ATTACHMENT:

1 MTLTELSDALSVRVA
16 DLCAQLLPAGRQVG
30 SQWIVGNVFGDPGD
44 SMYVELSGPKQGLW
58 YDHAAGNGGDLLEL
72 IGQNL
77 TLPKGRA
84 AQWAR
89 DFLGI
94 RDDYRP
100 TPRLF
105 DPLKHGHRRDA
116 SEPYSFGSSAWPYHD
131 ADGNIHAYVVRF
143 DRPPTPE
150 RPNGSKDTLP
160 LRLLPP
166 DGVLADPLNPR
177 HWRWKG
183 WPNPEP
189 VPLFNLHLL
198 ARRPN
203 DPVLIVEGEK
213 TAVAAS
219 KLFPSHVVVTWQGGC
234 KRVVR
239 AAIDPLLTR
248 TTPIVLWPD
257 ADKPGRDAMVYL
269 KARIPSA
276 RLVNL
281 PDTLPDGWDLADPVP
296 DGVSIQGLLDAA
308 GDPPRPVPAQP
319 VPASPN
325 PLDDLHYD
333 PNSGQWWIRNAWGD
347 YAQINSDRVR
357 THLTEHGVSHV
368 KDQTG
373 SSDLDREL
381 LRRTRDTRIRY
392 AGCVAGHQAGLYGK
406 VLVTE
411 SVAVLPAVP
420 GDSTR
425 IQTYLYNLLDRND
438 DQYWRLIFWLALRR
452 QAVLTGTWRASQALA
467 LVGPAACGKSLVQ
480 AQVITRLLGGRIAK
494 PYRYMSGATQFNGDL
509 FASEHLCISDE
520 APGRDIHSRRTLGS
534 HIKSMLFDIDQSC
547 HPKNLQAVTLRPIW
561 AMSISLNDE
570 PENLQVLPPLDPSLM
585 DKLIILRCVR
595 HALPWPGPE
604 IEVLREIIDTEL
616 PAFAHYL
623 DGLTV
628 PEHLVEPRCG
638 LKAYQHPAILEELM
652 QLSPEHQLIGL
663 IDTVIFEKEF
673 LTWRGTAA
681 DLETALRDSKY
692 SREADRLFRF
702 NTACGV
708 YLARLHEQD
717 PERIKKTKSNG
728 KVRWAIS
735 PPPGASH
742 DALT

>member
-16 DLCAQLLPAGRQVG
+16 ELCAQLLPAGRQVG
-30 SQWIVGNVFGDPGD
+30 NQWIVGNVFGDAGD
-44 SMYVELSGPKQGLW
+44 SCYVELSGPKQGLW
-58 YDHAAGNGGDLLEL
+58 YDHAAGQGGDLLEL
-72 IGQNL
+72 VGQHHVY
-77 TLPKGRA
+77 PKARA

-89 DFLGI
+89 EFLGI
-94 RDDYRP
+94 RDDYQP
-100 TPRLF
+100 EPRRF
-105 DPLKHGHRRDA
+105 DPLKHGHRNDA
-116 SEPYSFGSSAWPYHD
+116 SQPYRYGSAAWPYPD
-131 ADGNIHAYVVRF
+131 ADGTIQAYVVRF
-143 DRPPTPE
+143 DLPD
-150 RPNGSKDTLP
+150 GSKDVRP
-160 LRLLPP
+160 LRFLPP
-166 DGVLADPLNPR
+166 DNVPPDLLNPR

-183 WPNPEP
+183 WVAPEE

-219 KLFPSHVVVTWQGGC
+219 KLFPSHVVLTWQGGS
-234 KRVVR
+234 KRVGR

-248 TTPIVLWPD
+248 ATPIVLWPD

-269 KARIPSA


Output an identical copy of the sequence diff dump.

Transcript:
1 MTLTELSDALSVRVA
16 DLCAQLLPAGRQVG
30 SQWIVGNVFGDPGD
44 SMYVELSGPKQGLW
58 YDHAAGNGGDLLEL
72 IGQNL
77 TLPKGRA
84 AQWAR
89 DFLGI
94 RDDYRP
100 TPRLF
105 DPLKHGHRRDA
116 SEPYSFGSSAWPYHD
131 ADGNIHAYVVRF
143 DRPPTPE
150 RPNGSKDTLP
160 LRLLPP
166 DGVLADPLNPR
177 HWRWKG
183 WPNPEP
189 VPLFNLHLL
198 ARRPN
203 DPVLIVEGEK
213 TAVAAS
219 KLFPSHVVVTWQGGC
234 KRVVR
239 AAIDPLLTR
248 TTPIVLWPD
257 ADKPGRDAMVYL
269 KARIPSA
276 RLVNL
281 PDTLPDGWDLADPVP
296 DGVSIQGLLDAA
308 GDPPRPVPAQP
319 VPASPN
325 PLDDLHYD
333 PNSGQWWIRNAWGD
347 YAQINSDRVR
357 THLTEHGVSHV
368 KDQTG
373 SSDLDREL
381 LRRTRDTRIRY
392 AGCVAGHQAGLYGK
406 VLVTE
411 SVAVLPAVP
420 GDSTR
425 IQTYLYNLLDRND
438 DQYWRLIFWLALRR
452 QAVLTGTWRASQALA
467 LVGPAACGKSLVQ
480 AQVITRLLGGRIAK
494 PYRYMSGATQFNGDL
509 FASEHLCISDE
520 APGRDIHSRRTLGS
534 HIKSMLFDIDQSC
547 HPKNLQAVTLRPIW
561 AMSISLNDE
570 PENLQVLPPLDPSLM
585 DKLIILRCVR
595 HALPWPGPE
604 IEVLREIIDTEL
616 PAFAHYL
623 DGLTV
628 PEHLVEPRCG
638 LKAYQHPAILEELM
652 QLSPEHQLIGL
663 IDTVIFEKEF
673 LTWRGTAA
681 DLETALRDSKY
692 SREADRLFRF
702 NTACGV
708 YLARLHEQD
717 PERIKKTKSNG
728 KVRWAIS
735 PPPGASH
742 DALT

>member
-16 DLCAQLLPAGRQVG
+16 ELCAQLLPAGRQVG
-30 SQWIVGNVFGDPGD
+30 NQWIVGNVFGDAGD
-44 SMYVELSGPKQGLW
+44 SCYVELSGPKQGLW
-58 YDHAAGNGGDLLEL
+58 YDHAAGQGGDLLEL
-72 IGQNL
+72 VGQHHVY
-77 TLPKGRA
+77 PKARA

-89 DFLGI
+89 EFLGI
-94 RDDYRP
+94 RDDYQP
-100 TPRLF
+100 EPRRF
-105 DPLKHGHRRDA
+105 DPLKHGHRNDA
-116 SEPYSFGSSAWPYHD
+116 SQPYRYGSAAWPYPD
-131 ADGNIHAYVVRF
+131 ADGTIQAYVVRF
-143 DRPPTPE
+143 DLPD
-150 RPNGSKDTLP
+150 GSKDVRP
-160 LRLLPP
+160 LRFLPP
-166 DGVLADPLNPR
+166 DNVPPDLLNPR

-183 WPNPEP
+183 WVAPEE

-219 KLFPSHVVVTWQGGC
+219 KLFPSHVVLTWQGGS
-234 KRVVR
+234 KRVGR

-248 TTPIVLWPD
+248 ATPIVLWPD

-269 KARIPSA